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IP Legislation Update in Myanmar [Industrial Designs and Copyright Law]

25 Oct 2023

The Myanmar’s State Administration Council has recently issued notifications announcing the enforcement of the country’s Industrial Designs (“ID”) Law and Copyright Law on 31 October 2023. This imminent enforcement is much welcomed as it has been pending since their enactment in 2019.

Industrial Designs Law

Myanmar’s Ministry of Commerce has also announced the Industrial Design Rules on 29 September 2023 via Notification No. 67/2023, which stipulate the procedures relating to ID law, including registration, examination, opposition, licensing and others.

Application Requirements

For ID to be registrable in Myanmar, the applications can be made either in the Myanmar or English language. The following details should be included in the application, among others:

  1. Name of Applicant, address and ID number (passport or national citizenship scrutiny card number for individuals, legal incorporation ID number for entities)

  2. Name of representative (if the application is filed by a representative, address and national scrutiny card number)

  3. A sufficiently clear representation of the ID

  4. Indication of the products to which the ID is applied or embodied

  5. Description of ID in not more than 100 words

  6. Number of IDs (up to 100, all products must be under the same Locarno Classification)

  7. Any priority claim (if applicable)

  8. Period of deferment of publication (if applicable)

Term of Registration and Renewal

The term of registered ID shall be 5 years from the filing date of the application and is renewable within 6 months of expiry for another 5 years, twice. The maximum period of validity is thus 15 years.

Priority Right

The ID law confers the right to claim priority on applicants who have filed an application in a country that is party to the Paris Convention, or the World Trade Organisation, within 6 months prior to the Myanmar filing date.

An applicant should file a declaration claiming such priority together with evidence in support (which may be submitted within 3 months from date of application). If the applicant claiming priority is not the same applicant in the earlier application, the applicant must submit documents proving the transfer of the priority right by the earlier applicant.

If any priority is claimed resulting from the display of industrial design in an exhibition, a declaration to that effect, together with evidence in support of that should be submitted within 3 months from the date of submission of the application.

Deferment of Publication of ID

A notable feature of the ID law is that an applicant may defer the publication of an ID to a later date. Such deferment shall not exceed 18 months from the date of filing or date of priority (if claimed). Such deferment may be advantageous for applicants who wish to keep their design under wraps and unpublished after an application has been made.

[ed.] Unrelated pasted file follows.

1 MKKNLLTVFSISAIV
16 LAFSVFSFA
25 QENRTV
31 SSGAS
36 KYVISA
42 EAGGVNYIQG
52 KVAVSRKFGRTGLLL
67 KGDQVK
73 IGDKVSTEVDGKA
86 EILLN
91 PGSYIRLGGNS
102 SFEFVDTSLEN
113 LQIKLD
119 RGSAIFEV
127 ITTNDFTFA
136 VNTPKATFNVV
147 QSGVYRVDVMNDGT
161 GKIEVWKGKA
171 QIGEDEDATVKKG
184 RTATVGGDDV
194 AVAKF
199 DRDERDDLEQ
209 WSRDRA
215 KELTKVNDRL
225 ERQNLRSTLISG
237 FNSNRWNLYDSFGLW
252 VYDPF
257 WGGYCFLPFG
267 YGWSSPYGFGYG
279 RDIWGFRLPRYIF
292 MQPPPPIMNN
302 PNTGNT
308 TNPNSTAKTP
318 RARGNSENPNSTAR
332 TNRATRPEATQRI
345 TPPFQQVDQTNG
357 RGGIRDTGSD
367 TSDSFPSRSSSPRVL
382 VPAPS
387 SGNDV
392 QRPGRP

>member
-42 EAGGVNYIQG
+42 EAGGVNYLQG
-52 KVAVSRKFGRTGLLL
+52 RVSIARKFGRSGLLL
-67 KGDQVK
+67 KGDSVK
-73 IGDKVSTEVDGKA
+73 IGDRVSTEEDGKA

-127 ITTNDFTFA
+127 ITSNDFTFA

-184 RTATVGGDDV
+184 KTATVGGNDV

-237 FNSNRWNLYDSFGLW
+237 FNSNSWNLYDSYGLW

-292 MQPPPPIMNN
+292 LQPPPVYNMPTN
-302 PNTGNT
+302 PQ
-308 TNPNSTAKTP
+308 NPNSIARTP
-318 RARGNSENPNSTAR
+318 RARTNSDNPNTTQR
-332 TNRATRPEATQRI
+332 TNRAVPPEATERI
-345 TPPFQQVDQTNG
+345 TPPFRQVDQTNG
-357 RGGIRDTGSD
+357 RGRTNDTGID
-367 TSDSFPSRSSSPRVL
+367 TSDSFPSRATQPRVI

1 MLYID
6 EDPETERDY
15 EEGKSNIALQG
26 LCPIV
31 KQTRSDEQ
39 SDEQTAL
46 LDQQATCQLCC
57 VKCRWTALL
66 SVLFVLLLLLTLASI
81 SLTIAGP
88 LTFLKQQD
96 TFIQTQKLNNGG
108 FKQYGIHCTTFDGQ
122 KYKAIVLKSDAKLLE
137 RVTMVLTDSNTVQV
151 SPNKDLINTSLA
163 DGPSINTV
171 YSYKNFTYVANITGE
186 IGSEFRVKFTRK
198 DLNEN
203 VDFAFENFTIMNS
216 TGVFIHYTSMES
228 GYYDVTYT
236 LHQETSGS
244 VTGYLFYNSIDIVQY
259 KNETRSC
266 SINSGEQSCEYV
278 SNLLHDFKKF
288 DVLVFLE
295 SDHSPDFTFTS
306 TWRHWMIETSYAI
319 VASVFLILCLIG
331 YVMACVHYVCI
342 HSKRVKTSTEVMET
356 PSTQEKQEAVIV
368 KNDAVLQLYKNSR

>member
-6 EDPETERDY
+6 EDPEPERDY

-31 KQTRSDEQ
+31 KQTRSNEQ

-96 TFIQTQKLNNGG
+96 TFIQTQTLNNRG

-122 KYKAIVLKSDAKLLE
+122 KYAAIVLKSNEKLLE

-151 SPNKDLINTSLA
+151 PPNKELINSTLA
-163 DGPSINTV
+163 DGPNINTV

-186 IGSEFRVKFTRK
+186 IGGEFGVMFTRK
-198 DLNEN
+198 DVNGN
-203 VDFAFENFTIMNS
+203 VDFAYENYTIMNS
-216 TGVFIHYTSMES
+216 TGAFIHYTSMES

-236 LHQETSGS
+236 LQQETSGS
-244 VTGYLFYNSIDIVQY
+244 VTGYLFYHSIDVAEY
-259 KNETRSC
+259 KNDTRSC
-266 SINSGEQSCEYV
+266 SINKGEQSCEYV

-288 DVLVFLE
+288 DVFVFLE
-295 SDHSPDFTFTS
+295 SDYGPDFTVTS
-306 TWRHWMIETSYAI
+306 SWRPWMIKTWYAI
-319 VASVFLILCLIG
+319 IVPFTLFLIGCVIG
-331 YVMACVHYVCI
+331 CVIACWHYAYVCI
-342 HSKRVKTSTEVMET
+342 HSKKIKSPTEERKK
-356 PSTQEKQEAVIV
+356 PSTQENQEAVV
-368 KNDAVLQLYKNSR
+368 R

Legal Recourse

Right holders who have had their ID rights infringed may file a civil suit in the Intellectual Property Court. The Court may order, as provisional measures in an action for infringement of ID – an injunction against the infringer, order that damages and costs be paid by the infringer to the right holder.

When rendering a final decision on infringement, the Court may order the destruction of infringing goods and the prevention of such goods from entering channels of commerce and may order the prevention of materials or implements used in creating the infringing goods from entering into channels of commerce to minimize the risk of further infringement.

Copyright Law

The implementation of the Copyright Law also heralds a new era for the protection of intellectual property rights in Myanmar. Although copyright vests in works upon their creation, the availability of voluntary recordal of copyright is a boon for right owners as they can demonstrate evidence of ownership in the event there is a dispute over a copyrighted work.

Another notable feature of the Copyright Law is the protection accorded to foreign works in Myanmar, where such protection was markedly absent in the repealed Copyright Act of 1914. This means that works created by non-Myanmar nationals are protected if they are first published in Myanmar or published in Myanmar within 30 days after their publication abroad.

Should you have any query, or require assistance on trademark matters in Myanmar, please contact us at

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